Like all Arizona eighth graders, I took Arizona government. [We won’t go into how long ago that was.] I remember having to learn how a bill progressed through the legislature. I don’t, however, remember that a bill could proceed like SB 1259 has. SB 1259’s proposed effect:
Provides a chain of ownership during foreclosure proceedings and allows reimbursement of lawyer fees for injunctions or court cases that fail to prove ownership.
You see, the Arizona State Senate has passed Senate Bill 1259, sponsored by Michele Reagan, which would require the lenders that didn’t originate a loan to produce the full chain of title, or risk the foreclosure sale being voided. The bill now goes to the House for a vote, but with the Senate having passed it by an overwhelming margin of 28-2, it would seem that its passage is a fait accompli.
One blogger rejoiced:
Now Arizona will be a safe state to do business in because here, where I live, crazy as we might be on some things, we take contracts seriously, we take evidence seriously, and we take theft seriously. We don’t like bankers who cheat and steal. And we really don’t like lawyers who are complicit in the fraud — not just representing the interests of their clients as best they can. There are some law firms that were caught flat-footed by this and may have considerable exposure now to discipline, civil actions and even criminal liability for fabrication of documents, forgery and misrepresentation to the courts.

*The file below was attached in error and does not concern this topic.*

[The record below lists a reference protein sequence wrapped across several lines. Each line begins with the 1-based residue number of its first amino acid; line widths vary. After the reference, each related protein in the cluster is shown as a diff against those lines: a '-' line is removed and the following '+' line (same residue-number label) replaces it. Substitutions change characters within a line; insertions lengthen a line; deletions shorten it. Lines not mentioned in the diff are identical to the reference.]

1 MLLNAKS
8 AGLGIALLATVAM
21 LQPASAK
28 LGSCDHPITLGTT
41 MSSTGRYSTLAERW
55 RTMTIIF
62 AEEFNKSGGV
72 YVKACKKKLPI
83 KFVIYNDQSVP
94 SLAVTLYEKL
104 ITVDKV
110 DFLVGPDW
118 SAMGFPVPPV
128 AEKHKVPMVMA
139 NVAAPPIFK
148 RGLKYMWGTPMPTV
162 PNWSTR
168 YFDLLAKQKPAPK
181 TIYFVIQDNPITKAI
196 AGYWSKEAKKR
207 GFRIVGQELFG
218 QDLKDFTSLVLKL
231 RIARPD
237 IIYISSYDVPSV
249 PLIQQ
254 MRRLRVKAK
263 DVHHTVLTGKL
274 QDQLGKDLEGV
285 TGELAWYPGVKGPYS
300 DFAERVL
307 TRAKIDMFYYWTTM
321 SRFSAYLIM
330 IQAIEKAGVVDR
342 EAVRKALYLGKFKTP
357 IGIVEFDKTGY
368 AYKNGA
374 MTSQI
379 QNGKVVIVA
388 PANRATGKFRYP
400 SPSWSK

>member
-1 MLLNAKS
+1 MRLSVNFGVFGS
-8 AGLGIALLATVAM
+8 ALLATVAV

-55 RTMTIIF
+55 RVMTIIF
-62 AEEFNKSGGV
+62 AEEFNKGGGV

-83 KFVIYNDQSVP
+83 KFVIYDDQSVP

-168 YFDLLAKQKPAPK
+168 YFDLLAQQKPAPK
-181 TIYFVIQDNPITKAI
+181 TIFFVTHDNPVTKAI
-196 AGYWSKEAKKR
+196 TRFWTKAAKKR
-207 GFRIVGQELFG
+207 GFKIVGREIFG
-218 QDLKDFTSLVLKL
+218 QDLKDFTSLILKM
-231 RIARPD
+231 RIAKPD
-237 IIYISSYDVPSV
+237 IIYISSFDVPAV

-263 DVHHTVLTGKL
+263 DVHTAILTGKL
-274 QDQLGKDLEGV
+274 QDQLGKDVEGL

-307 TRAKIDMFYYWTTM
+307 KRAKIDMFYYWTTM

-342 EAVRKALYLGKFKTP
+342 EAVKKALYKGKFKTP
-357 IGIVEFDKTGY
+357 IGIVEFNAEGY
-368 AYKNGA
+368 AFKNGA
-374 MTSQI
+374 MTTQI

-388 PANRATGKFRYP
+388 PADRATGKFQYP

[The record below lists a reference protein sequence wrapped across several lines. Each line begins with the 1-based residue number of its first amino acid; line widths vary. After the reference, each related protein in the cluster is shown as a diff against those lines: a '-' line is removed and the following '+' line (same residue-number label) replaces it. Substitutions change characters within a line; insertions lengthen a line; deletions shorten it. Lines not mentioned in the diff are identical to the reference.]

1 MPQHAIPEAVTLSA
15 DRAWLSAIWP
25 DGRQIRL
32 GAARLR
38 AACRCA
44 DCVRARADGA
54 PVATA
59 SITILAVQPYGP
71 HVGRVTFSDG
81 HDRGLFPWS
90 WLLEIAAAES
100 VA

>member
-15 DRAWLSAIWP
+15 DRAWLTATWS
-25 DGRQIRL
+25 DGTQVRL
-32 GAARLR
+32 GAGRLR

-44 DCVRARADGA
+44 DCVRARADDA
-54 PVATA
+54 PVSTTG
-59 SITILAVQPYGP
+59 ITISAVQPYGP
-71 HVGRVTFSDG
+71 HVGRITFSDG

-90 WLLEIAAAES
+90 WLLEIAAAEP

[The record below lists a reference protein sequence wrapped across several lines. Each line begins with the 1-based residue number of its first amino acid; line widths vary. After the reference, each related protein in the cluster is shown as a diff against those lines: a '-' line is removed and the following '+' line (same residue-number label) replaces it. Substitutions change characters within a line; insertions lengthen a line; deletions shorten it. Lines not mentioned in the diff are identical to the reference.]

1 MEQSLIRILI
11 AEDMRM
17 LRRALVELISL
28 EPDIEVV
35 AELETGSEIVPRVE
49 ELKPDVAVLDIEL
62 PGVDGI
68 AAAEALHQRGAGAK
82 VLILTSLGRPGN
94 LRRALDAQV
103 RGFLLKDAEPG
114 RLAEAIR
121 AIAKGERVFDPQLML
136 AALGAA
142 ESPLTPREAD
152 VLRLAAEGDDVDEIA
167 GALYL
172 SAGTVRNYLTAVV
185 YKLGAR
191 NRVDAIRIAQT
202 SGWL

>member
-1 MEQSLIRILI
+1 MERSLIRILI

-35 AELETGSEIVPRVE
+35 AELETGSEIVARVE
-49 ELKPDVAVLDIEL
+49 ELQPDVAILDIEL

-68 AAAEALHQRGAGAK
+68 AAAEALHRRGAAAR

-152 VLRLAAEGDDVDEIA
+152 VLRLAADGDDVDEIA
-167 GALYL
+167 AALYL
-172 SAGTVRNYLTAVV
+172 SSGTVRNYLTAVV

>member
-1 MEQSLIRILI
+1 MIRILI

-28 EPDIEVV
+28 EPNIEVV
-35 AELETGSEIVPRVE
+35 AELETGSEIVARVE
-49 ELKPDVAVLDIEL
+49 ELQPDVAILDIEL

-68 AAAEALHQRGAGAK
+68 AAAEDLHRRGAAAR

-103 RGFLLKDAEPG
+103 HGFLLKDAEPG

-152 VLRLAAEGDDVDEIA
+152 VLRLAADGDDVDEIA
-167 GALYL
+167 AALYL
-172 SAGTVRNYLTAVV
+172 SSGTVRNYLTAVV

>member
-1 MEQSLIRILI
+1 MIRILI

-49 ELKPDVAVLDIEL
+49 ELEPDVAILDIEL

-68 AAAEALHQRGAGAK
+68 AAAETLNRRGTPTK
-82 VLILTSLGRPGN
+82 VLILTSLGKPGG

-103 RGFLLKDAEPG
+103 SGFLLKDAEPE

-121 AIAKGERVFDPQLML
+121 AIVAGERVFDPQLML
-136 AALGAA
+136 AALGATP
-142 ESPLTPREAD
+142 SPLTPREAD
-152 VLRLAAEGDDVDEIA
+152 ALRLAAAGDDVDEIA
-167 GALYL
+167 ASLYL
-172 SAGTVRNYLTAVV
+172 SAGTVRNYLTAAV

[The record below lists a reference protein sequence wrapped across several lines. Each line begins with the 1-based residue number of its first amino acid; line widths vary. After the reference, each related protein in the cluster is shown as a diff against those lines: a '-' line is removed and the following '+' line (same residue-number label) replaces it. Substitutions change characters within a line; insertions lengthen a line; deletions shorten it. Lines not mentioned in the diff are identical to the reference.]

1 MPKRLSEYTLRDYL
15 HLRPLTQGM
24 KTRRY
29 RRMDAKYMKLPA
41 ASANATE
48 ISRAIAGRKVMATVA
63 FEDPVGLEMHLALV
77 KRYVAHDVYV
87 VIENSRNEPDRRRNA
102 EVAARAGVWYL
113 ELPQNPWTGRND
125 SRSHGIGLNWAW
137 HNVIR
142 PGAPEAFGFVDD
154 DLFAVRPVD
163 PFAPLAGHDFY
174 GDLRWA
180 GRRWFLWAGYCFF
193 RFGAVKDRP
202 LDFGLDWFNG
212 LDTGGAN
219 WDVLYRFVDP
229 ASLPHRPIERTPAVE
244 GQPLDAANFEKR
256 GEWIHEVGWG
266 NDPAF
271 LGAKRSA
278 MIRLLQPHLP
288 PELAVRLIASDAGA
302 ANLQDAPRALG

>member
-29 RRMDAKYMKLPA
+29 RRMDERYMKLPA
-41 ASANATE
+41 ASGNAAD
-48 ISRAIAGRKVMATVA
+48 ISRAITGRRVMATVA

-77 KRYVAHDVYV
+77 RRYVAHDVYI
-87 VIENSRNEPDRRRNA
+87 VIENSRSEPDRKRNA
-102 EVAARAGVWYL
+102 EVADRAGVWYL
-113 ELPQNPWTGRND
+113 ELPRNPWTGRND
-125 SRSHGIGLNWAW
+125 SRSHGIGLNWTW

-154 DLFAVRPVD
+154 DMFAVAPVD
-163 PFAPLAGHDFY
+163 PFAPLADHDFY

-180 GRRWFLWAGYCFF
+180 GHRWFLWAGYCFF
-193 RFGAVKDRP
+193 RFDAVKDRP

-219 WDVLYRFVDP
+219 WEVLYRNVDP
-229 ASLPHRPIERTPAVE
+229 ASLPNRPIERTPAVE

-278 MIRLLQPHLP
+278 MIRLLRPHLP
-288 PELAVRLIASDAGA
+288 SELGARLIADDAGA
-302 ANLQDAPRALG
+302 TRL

SB 1259 had been championed by Michele Reagan, who had been sued by her lender Colonial Bank, after asking who owned her note:
Senator Reagan wrote a letter to her own mortgage company —- or at least the one that said it was the mortgage company — and simply asked whether they were still the the holder of the note or if someone else was the creditor. For some inexplicable reason the Bank sued her creating a news furor and provoking Reagan to inquire further.
But here’s the part in the bill’s history that I didn’t remember reading about in my eighth grade government class. After passage of an anti-foreclosure bill, SB 1259 morphed into a “fire district bill”. That’s right. It wasn’t amended or modified, but completely and totally replaced. This was done by the use of a “striker bill”. This must be done with the approval of the bill’s sponsor. So why would Michele Reagan, who had been such a strong advocate for this bill, allow her bill to be gutted and replaced? 4ClosureFraud.org believes they have the answer. It turns out that Colonial Bank and Reagan had a settlement conference on the same day that SB 1259 was amended. Three days later, the case was dismissed with prejudice.
Maybe this is just an amazing coincidence, but one can’t help but wonder if something isn’t rotten in Phoenix. Maybe they should have warned us in eighth grade that Arizona politics aren’t always as tidy as it appeared in our government workbooks. Maybe then more Arizonans would be paying attention and asking WHY IN HECK IS THE MSM NOT COVERING THIS?
KPHO CBS 5 Phoenix (new video) (4/25-26 ’11): “Homeowner Bill Wiped Out, Replaced With Fire Districting Bill”